We can sum up the Cancer myth in a word, Mother. And what a complex word! Mother is not only the woman who bore you, nurtured you, raised you. It is also what depth psychology calls an archetype – that is, a symbol of an innate life experience common to everybody. Mother means different things to different people. It can mean the safety and pleasure and warmth of a secure childhood. It can mean the devouring, possessing emotion which threatens to suffocate. It can be strong and sustaining. It can be destructive and dark. But we all have come from mothers. For Cancer, the experience of Mother in all its forms is rooted in his inner life. He never wholly escapes Mother, for he must learn to become Mother. At the beginning and the end of his life stands this powerful figure – representing the feelings, the past, the childhood, and the security he strives for so intensely. Mother is always an enigma for Cancer. You can find Cancers who seem to have no family feeling at all – ‘family’ is an embarrassment to them, not at all something they cling to. You can be pretty sure, in these cases, that childhood holds some memories that Cancer would rather forget. Many Cancers are perpetual wanderers, always seeking roots somewhere else. Often they are running away – from the past, from childhood, from Mother.
Let’s look a little more closely at the ancient myth that deal with the Mother. Before there were ever gods on Mount Olympus, or heroes to fight the Trojan War, there was the Mother Goddess. The most ancient religions of the world begin with the worship of the Mother. To these archaic peoples, Mother meant Mother Earth. It meant the fruits of the harvest, and land itself from which men drew sustenance. Throughout all the countries of the Mediterranean, and the Near East, from which our western civilization has sprung, the worship of the Mother was the worship of the power of the earth to give and withhold life.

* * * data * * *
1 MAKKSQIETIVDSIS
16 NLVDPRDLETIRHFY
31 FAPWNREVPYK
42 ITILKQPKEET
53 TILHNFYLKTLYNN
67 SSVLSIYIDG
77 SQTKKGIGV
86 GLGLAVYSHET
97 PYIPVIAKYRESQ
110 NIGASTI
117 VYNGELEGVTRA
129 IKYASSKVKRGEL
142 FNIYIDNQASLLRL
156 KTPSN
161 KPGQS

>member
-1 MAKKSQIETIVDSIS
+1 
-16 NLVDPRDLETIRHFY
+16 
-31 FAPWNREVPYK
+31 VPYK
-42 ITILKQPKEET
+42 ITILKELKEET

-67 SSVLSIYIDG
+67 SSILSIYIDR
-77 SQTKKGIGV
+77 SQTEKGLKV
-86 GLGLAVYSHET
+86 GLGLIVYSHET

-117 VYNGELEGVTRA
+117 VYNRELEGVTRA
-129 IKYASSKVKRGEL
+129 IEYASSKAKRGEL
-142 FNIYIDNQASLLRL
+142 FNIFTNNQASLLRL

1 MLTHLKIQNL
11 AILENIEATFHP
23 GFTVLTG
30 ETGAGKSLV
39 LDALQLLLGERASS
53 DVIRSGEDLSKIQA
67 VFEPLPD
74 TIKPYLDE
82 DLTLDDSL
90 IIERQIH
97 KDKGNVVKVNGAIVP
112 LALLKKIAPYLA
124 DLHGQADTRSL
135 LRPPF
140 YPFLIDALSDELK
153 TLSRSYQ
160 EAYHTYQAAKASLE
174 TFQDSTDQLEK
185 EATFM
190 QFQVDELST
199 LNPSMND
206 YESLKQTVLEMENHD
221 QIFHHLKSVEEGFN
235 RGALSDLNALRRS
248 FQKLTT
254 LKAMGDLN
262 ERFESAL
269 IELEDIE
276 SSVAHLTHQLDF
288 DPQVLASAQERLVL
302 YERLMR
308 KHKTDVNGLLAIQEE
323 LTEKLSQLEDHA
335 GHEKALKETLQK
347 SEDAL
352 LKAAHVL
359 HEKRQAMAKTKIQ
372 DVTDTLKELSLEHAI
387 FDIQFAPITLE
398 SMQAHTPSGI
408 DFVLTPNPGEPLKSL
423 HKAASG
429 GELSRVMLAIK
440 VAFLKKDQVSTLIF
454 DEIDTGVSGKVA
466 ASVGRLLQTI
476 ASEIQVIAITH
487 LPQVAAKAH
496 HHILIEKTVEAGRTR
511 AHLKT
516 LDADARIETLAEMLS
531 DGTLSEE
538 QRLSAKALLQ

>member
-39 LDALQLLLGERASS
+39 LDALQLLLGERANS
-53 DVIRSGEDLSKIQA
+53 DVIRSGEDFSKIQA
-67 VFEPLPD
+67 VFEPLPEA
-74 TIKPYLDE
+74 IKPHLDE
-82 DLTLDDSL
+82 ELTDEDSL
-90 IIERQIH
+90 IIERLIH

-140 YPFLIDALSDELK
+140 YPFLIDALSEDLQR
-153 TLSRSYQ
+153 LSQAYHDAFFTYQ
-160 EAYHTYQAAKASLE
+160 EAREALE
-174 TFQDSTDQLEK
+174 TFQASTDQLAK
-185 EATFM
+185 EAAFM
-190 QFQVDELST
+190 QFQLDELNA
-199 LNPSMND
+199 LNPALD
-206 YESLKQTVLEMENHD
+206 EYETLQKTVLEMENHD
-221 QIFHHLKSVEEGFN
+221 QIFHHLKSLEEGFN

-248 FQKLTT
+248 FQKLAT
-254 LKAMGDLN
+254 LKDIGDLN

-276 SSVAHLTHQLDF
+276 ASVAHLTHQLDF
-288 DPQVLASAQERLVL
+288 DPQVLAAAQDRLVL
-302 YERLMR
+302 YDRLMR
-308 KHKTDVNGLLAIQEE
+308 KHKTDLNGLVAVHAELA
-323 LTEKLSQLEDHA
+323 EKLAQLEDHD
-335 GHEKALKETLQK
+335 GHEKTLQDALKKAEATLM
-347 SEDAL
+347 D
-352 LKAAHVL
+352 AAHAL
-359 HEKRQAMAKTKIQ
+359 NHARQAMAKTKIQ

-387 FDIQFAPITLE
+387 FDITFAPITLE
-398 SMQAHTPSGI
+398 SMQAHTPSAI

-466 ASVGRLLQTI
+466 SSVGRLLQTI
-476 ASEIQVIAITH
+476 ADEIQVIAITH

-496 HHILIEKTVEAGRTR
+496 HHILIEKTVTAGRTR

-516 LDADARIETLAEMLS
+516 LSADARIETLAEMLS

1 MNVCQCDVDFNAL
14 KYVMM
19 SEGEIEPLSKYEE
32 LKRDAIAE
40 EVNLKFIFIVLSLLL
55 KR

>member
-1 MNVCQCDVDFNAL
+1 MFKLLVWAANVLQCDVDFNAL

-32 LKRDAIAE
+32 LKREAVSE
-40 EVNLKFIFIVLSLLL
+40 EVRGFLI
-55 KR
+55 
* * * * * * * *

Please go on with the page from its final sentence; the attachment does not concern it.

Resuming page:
We tend now to be a little arrogant about the ‘superstition’ with which our ancestors worshipped the earth and prayed for rich crops and a good harvest. We have a vast and imposing array of modern technology with which we believe we control the earth. We no longer placate the Mother by elaborate mystery rites. Man believes he is supreme; the earth is there for the taking, and the heavens too. Yet think about childhood. Mother is as powerful to a child as Mother Earth once was to our ancestors. She is huge, vast, mysterious – the source of food and life, the giver or withholder of love and comfort. Nothing a man meets will ever be so big again as Mother was when he was a baby at the breast. Do you think we so easily forget? And if that child is a Cancer – sensitive, open, aware of all the secret currents of feeling that pass back and forth between himself and his family – he will certainly not forget. He may obliterate recall of it, because it frightens him that anything should have that much power. But deep down, Mother remains a mystery, as powerful as the mystery of the growing crops. There are things we cannot really tackle with our well-trained, rational minds.